Let’s go deeper in our analysis. When controlling for risk score, we found that job losses and pay reductions had significant impacts on delinquency rates. This occurred across the spectrum of risk scores, from prime to subprime.
Those with prolonged job losses had delinquency rates 55% higher than prime consumers with stable jobs and pay. Prime consumers with prolonged, significant pay decreases had delinquency rates 50% higher than prime consumers with stable jobs and pay.
Near prime consumers
Near prime consumers with prolonged job losses had delinquency rates 30% higher than near prime consumers with stable jobs and pay, and near prime consumers with prolonged, significant pay decreases had delinquency rates 20% higher than near prime consumers with stable jobs and pay.
Those with prolonged job losses had delinquency rates 20% higher than subprime consumers with stable jobs and pay, and subprime consumers with prolonged, significant pay decreases had delinquency rates 10% higher than subprime consumers with stable jobs and pay.
24 Month Delinquency Rates by The Work Number Category
The Hurricane Harvey analysis also revealed that income verification provides much greater insight after natural disasters when loan accommodations are prevalent. Annualized income is always powerful when rank ordering consumer risk levels. But after Harvey, we discovered annualized income did a much better job of rank ordering risk within credit score bands than it did in other similar geographies not impacted by the natural disaster.
Lesson Learned from Canadian Wildfire
In addition to employment and income data, I’d like to highlight an additional data asset that proved quite predictive in a past natural disaster. In May 2016, a wildfire struck Fort McMurray in Alberta, Canada. With damages exceeding $10 billion, it was the costliest disaster in Canadian history.
Like Harvey, it struck suddenly and had immediate economic impact. Sixty-five thousand people had to evacuate and over 80% experienced job disruption. Some accepted payment deferrals to manage the impact but many of those who didn’t suffered from significant score decline.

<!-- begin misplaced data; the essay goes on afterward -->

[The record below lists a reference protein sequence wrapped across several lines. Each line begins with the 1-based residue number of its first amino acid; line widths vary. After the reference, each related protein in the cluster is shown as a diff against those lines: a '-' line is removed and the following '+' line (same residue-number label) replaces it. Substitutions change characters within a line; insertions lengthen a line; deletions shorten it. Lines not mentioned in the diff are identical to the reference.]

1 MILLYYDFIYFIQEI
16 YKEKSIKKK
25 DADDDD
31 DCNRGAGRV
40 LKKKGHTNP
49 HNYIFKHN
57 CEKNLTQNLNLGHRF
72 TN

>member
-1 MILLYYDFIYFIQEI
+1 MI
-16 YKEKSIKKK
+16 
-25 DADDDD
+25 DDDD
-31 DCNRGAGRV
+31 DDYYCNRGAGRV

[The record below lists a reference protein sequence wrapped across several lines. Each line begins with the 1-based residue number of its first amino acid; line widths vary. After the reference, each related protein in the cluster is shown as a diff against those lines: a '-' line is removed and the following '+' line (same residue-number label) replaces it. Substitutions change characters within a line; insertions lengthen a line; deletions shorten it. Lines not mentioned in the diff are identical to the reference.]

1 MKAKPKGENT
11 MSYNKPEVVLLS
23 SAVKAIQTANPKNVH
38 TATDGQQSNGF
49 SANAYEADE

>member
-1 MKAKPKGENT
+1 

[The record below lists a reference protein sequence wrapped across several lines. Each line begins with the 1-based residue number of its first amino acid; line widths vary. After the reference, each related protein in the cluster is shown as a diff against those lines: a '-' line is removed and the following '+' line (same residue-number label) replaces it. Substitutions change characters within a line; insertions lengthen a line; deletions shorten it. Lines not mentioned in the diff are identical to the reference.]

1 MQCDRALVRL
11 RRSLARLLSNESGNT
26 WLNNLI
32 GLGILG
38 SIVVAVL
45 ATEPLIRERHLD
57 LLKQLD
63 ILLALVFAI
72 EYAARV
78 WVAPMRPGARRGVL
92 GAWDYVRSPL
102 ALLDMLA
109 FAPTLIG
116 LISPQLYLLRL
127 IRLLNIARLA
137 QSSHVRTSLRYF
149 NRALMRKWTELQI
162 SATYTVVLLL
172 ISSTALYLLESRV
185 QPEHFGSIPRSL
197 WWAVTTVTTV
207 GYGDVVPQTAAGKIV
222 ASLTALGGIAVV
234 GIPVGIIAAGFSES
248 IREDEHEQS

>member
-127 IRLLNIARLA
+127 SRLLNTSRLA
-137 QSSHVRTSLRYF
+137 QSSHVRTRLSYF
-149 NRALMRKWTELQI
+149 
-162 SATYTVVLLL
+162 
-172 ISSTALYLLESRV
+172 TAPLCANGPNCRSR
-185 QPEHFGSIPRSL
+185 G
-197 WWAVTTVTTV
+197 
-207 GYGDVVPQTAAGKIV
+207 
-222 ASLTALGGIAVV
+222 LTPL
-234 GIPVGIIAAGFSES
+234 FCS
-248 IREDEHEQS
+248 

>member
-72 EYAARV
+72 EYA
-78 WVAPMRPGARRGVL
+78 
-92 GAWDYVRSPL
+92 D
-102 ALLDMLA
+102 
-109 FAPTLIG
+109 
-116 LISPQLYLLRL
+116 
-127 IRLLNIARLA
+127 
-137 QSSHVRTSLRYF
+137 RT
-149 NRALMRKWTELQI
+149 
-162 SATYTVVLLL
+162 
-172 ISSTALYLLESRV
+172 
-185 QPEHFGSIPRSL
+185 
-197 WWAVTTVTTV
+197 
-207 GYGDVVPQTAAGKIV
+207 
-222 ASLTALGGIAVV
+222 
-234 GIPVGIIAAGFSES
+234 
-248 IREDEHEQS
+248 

To help lenders navigate which consumers were more likely to recover quickly and which ones would need more time, trended data attributes and scores using trended attributes proved to be the most predictive. Even better, they demonstrated the most value within the first six months after the wildfire. Additionally, the team in Canada added wealth data to the equation. It found it also helped to separate individuals who might recover more quickly from those who would take longer. In short, when you go beyond credit data alone and explore alternative data sources, you’re likely to discover insights and patterns previously undetected.
If we let the data tell the story, I think it’s safe to say the economic impact being felt from COVID-19, while unprecedented, does have parallels to the past, specifically in natural disasters. As a result we may find recovery takes a similar path. While we can never completely remove uncertainty, the good news is that there are tools to navigate this uncertain time. When using alternative data like income, employment, trended data, and wealth we’re better equipped to help consumers and predict risk.
Don’t miss the other posts in my series: